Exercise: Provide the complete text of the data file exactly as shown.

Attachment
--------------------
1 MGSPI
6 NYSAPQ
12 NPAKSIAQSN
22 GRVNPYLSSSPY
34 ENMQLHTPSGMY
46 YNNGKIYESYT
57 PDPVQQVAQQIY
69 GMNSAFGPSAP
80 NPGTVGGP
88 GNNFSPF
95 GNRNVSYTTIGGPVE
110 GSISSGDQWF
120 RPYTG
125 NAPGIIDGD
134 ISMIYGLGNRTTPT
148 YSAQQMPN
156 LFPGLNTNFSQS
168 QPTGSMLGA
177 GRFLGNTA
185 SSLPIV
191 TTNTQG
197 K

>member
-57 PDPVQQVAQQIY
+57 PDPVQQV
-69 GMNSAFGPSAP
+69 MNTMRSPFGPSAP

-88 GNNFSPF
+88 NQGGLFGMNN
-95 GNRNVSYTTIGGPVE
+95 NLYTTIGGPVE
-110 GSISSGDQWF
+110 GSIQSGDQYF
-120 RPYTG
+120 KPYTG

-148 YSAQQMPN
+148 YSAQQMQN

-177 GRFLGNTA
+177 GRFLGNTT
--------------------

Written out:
1 MGSPI
6 NYSAPQ
12 NPAKSIAQSN
22 GRVNPYLSSSPY
34 ENMQLHTPSGMY
46 YNNGKIYESYT
57 PDPVQQVAQQIY
69 GMNSAFGPSAP
80 NPGTVGGP
88 GNNFSPF
95 GNRNVSYTTIGGPVE
110 GSISSGDQWF
120 RPYTG
125 NAPGIIDGD
134 ISMIYGLGNRTTPT
148 YSAQQMPN
156 LFPGLNTNFSQS
168 QPTGSMLGA
177 GRFLGNTA
185 SSLPIV
191 TTNTQG
197 K

>member
-57 PDPVQQVAQQIY
+57 PDPVQQV
-69 GMNSAFGPSAP
+69 MNTMRSPFGPSAP

-88 GNNFSPF
+88 NQGGLFGMNN
-95 GNRNVSYTTIGGPVE
+95 NLYTTIGGPVE
-110 GSISSGDQWF
+110 GSIQSGDQYF
-120 RPYTG
+120 KPYTG

-148 YSAQQMPN
+148 YSAQQMQN

-177 GRFLGNTA
+177 GRFLGNTT